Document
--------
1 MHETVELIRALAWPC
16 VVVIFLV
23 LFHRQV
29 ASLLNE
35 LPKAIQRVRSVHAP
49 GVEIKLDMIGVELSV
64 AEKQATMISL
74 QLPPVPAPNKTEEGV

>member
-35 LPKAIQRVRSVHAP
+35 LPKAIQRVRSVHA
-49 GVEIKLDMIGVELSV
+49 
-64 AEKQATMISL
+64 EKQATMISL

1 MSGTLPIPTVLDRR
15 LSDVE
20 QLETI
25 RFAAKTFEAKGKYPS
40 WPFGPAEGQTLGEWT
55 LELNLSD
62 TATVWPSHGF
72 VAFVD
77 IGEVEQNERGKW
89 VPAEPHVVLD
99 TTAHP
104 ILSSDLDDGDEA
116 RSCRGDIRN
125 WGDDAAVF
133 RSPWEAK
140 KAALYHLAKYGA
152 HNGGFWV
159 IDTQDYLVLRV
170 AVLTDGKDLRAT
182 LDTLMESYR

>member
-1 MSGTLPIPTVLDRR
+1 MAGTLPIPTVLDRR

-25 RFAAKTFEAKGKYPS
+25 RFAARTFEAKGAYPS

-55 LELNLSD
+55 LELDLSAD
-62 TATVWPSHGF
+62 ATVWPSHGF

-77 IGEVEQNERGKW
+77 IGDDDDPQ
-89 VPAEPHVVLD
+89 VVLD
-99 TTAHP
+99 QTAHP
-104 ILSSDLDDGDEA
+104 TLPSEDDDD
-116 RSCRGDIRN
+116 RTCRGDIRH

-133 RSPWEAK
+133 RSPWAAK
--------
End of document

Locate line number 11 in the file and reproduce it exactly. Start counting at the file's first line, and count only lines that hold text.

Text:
+35 LPKAIQRVRSVHA